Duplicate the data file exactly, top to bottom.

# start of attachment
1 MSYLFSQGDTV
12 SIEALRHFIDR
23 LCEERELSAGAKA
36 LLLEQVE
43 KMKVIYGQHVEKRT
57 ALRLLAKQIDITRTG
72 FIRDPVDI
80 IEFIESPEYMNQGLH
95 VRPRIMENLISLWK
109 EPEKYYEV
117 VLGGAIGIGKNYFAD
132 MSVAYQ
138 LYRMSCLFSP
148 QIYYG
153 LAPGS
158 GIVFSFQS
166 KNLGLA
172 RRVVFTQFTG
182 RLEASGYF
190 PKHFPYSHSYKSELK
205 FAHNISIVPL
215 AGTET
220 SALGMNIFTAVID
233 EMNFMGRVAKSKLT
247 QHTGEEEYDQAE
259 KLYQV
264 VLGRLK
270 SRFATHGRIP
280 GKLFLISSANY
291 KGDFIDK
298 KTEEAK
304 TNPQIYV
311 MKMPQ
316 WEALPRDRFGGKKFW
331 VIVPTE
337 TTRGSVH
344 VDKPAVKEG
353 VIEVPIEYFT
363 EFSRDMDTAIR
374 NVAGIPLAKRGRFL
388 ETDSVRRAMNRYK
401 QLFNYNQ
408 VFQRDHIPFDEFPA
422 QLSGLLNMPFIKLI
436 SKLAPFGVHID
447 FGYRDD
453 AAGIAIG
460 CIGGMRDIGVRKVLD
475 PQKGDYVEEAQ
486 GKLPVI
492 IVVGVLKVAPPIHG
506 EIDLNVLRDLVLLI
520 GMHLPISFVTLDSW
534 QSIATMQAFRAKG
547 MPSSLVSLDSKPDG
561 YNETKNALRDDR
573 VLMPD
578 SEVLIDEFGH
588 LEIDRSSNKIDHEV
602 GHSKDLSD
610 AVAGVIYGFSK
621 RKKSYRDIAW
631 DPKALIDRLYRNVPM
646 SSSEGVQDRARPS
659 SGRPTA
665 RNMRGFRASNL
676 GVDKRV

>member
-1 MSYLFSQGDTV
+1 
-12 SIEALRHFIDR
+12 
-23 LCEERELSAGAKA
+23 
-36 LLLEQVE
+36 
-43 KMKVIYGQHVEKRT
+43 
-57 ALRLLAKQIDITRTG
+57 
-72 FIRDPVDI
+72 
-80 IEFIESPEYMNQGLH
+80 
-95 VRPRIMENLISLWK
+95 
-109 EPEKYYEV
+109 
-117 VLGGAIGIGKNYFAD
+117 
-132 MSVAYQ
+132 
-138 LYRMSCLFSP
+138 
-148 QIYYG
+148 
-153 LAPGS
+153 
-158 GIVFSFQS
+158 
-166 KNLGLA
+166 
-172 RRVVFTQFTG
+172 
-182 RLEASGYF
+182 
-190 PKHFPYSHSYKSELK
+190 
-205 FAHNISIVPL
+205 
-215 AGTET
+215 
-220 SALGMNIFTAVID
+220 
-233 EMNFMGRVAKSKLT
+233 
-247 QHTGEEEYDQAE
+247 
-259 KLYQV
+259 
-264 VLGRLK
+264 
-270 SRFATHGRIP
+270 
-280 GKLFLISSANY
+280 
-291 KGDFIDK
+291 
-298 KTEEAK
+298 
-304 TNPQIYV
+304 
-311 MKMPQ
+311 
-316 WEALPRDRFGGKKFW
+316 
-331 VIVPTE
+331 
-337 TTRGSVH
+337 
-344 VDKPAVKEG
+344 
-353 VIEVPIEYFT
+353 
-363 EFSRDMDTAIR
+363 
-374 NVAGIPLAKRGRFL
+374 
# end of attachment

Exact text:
1 MSYLFSQGDTV
12 SIEALRHFIDR
23 LCEERELSAGAKA
36 LLLEQVE
43 KMKVIYGQHVEKRT
57 ALRLLAKQIDITRTG
72 FIRDPVDI
80 IEFIESPEYMNQGLH
95 VRPRIMENLISLWK
109 EPEKYYEV
117 VLGGAIGIGKNYFAD
132 MSVAYQ
138 LYRMSCLFSP
148 QIYYG
153 LAPGS
158 GIVFSFQS
166 KNLGLA
172 RRVVFTQFTG
182 RLEASGYF
190 PKHFPYSHSYKSELK
205 FAHNISIVPL
215 AGTET
220 SALGMNIFTAVID
233 EMNFMGRVAKSKLT
247 QHTGEEEYDQAE
259 KLYQV
264 VLGRLK
270 SRFATHGRIP
280 GKLFLISSANY
291 KGDFIDK
298 KTEEAK
304 TNPQIYV
311 MKMPQ
316 WEALPRDRFGGKKFW
331 VIVPTE
337 TTRGSVH
344 VDKPAVKEG
353 VIEVPIEYFT
363 EFSRDMDTAIR
374 NVAGIPLAKRGRFL
388 ETDSVRRAMNRYK
401 QLFNYNQ
408 VFQRDHIPFDEFPA
422 QLSGLLNMPFIKLI
436 SKLAPFGVHID
447 FGYRDD
453 AAGIAIG
460 CIGGMRDIGVRKVLD
475 PQKGDYVEEAQ
486 GKLPVI
492 IVVGVLKVAPPIHG
506 EIDLNVLRDLVLLI
520 GMHLPISFVTLDSW
534 QSIATMQAFRAKG
547 MPSSLVSLDSKPDG
561 YNETKNALRDDR
573 VLMPD
578 SEVLIDEFGH
588 LEIDRSSNKIDHEV
602 GHSKDLSD
610 AVAGVIYGFSK
621 RKKSYRDIAW
631 DPKALIDRLYRNVPM
646 SSSEGVQDRARPS
659 SGRPTA
665 RNMRGFRASNL
676 GVDKRV

>member
-1 MSYLFSQGDTV
+1 
-12 SIEALRHFIDR
+12 
-23 LCEERELSAGAKA
+23 
-36 LLLEQVE
+36 
-43 KMKVIYGQHVEKRT
+43 
-57 ALRLLAKQIDITRTG
+57 
-72 FIRDPVDI
+72 
-80 IEFIESPEYMNQGLH
+80 
-95 VRPRIMENLISLWK
+95 
-109 EPEKYYEV
+109 
-117 VLGGAIGIGKNYFAD
+117 
-132 MSVAYQ
+132 
-138 LYRMSCLFSP
+138 
-148 QIYYG
+148 
-153 LAPGS
+153 
-158 GIVFSFQS
+158 
-166 KNLGLA
+166 
-172 RRVVFTQFTG
+172 
-182 RLEASGYF
+182 
-190 PKHFPYSHSYKSELK
+190 
-205 FAHNISIVPL
+205 
-215 AGTET
+215 
-220 SALGMNIFTAVID
+220 
-233 EMNFMGRVAKSKLT
+233 
-247 QHTGEEEYDQAE
+247 
-259 KLYQV
+259 
-264 VLGRLK
+264 
-270 SRFATHGRIP
+270 
-280 GKLFLISSANY
+280 
-291 KGDFIDK
+291 
-298 KTEEAK
+298 
-304 TNPQIYV
+304 
-311 MKMPQ
+311 
-316 WEALPRDRFGGKKFW
+316 
-331 VIVPTE
+331 
-337 TTRGSVH
+337 
-344 VDKPAVKEG
+344 
-353 VIEVPIEYFT
+353 
-363 EFSRDMDTAIR
+363 
-374 NVAGIPLAKRGRFL
+374 